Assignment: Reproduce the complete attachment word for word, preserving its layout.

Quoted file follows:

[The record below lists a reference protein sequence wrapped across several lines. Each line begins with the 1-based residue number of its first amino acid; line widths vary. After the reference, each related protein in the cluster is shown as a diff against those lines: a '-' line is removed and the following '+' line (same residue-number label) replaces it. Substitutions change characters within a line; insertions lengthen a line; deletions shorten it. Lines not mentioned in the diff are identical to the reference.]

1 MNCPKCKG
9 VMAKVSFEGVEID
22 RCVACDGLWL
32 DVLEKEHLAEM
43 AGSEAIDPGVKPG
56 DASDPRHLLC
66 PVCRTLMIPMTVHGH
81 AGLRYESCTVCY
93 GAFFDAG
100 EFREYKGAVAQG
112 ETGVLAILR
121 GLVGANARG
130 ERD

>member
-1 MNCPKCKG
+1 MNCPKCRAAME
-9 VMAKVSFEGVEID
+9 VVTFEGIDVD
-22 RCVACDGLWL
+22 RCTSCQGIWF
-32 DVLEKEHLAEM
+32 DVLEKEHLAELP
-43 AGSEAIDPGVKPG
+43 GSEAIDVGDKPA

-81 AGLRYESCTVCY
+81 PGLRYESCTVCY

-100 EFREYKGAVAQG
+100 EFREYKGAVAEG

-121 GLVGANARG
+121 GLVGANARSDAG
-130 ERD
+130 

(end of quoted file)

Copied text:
[The record below lists a reference protein sequence wrapped across several lines. Each line begins with the 1-based residue number of its first amino acid; line widths vary. After the reference, each related protein in the cluster is shown as a diff against those lines: a '-' line is removed and the following '+' line (same residue-number label) replaces it. Substitutions change characters within a line; insertions lengthen a line; deletions shorten it. Lines not mentioned in the diff are identical to the reference.]

1 MNCPKCKG
9 VMAKVSFEGVEID
22 RCVACDGLWL
32 DVLEKEHLAEM
43 AGSEAIDPGVKPG
56 DASDPRHLLC
66 PVCRTLMIPMTVHGH
81 AGLRYESCTVCY
93 GAFFDAG
100 EFREYKGAVAQG
112 ETGVLAILR
121 GLVGANARG
130 ERD

>member
-1 MNCPKCKG
+1 MNCPKCRAAME
-9 VMAKVSFEGVEID
+9 VVTFEGIDVD
-22 RCVACDGLWL
+22 RCTSCQGIWF
-32 DVLEKEHLAEM
+32 DVLEKEHLAELP
-43 AGSEAIDPGVKPG
+43 GSEAIDVGDKPA

-81 AGLRYESCTVCY
+81 PGLRYESCTVCY

-100 EFREYKGAVAQG
+100 EFREYKGAVAEG

-121 GLVGANARG
+121 GLVGANARSDAG
-130 ERD
+130 